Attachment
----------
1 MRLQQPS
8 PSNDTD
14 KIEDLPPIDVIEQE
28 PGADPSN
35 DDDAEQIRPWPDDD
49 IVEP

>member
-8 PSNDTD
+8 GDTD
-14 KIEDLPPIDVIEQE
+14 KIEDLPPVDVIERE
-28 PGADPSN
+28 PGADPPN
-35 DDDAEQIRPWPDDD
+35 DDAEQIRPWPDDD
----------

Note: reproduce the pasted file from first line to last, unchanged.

1 MRLQQPS
8 PSNDTD
14 KIEDLPPIDVIEQE
28 PGADPSN
35 DDDAEQIRPWPDDD
49 IVEP

>member
-8 PSNDTD
+8 GDTD
-14 KIEDLPPIDVIEQE
+14 KIEDLPPVDVIERE
-28 PGADPSN
+28 PGADPPN
-35 DDDAEQIRPWPDDD
+35 DDAEQIRPWPDDD